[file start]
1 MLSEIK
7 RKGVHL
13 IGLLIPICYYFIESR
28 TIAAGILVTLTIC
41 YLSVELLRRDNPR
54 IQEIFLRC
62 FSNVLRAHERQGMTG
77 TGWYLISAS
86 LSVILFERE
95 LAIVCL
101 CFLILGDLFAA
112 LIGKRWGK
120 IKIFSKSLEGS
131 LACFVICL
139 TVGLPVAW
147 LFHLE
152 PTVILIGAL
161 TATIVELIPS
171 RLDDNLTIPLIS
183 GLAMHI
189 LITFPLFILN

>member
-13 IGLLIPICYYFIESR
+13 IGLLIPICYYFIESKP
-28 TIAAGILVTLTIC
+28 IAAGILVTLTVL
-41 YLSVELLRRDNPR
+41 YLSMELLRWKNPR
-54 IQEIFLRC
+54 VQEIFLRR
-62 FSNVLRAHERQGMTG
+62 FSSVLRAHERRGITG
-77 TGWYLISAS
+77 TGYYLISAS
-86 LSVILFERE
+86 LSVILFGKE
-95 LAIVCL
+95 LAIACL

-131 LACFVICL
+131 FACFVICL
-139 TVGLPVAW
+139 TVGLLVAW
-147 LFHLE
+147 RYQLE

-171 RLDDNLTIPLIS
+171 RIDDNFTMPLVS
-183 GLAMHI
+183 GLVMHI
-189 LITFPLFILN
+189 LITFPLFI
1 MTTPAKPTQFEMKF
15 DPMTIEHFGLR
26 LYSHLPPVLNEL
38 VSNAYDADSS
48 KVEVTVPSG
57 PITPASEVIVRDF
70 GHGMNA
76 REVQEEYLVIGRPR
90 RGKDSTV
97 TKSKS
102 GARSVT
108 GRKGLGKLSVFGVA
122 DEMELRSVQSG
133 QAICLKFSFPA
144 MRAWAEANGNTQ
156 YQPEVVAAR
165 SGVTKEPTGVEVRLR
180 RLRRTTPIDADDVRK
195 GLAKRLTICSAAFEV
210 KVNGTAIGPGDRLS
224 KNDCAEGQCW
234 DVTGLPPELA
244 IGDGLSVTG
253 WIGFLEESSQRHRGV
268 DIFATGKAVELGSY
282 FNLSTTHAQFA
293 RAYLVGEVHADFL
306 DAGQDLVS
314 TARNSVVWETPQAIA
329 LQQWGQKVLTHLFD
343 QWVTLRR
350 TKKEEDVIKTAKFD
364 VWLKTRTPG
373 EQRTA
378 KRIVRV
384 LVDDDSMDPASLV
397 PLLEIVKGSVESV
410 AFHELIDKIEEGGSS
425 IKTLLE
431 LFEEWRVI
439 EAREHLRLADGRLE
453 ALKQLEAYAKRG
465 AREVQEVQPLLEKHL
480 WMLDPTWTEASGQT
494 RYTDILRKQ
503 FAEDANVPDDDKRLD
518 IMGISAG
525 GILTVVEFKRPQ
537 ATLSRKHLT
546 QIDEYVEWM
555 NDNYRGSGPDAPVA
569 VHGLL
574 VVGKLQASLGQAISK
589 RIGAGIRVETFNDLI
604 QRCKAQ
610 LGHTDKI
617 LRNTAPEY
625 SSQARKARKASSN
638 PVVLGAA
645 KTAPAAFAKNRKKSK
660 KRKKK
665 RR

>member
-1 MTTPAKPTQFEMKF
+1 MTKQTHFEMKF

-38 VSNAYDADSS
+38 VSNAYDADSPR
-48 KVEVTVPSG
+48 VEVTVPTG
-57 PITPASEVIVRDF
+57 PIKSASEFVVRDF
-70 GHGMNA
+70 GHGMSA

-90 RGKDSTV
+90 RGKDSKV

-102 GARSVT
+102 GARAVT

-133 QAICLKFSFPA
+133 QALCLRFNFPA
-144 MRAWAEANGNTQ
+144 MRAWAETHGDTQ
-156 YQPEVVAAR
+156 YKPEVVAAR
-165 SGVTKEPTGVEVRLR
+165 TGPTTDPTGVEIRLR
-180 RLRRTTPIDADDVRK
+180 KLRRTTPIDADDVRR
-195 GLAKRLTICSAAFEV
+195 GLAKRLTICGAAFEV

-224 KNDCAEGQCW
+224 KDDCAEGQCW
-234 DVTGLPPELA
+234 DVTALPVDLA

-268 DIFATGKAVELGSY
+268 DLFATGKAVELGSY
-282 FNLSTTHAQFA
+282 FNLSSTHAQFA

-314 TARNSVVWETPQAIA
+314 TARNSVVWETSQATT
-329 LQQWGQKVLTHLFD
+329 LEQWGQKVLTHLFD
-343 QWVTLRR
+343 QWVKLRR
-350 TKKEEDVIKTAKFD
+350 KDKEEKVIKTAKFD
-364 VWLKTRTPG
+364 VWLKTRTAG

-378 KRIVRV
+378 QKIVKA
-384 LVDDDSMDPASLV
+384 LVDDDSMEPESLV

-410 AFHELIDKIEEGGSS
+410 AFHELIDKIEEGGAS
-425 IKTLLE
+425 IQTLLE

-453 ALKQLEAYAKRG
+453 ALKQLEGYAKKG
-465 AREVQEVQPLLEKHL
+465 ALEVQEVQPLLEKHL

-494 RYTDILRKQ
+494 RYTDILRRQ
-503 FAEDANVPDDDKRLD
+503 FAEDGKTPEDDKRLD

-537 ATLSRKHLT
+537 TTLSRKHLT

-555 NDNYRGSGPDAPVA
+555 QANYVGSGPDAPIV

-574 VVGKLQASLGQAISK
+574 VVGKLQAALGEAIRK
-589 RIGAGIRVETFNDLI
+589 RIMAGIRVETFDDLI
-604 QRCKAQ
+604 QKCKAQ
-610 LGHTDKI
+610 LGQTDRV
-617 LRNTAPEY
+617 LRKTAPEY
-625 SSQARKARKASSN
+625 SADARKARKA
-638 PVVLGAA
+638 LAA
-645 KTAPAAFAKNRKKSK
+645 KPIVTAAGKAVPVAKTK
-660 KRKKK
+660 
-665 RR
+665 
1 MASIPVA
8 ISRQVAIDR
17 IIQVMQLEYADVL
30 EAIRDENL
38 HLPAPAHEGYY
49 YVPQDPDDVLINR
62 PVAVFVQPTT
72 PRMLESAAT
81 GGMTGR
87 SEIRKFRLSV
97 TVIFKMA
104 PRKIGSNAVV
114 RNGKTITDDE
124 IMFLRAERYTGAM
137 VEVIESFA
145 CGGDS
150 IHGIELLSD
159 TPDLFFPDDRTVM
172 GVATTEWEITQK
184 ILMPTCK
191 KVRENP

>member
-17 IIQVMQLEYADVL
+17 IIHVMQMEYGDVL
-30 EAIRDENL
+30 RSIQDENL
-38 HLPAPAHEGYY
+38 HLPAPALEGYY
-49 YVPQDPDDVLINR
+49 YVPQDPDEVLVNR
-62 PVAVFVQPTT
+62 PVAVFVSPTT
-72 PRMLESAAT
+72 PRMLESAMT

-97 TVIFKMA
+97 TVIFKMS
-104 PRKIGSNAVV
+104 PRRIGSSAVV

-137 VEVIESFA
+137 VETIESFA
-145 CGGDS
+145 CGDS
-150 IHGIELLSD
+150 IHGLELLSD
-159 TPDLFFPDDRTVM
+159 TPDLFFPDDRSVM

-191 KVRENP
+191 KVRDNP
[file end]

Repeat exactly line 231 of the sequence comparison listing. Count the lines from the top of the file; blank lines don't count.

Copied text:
+72 PRMLESAMT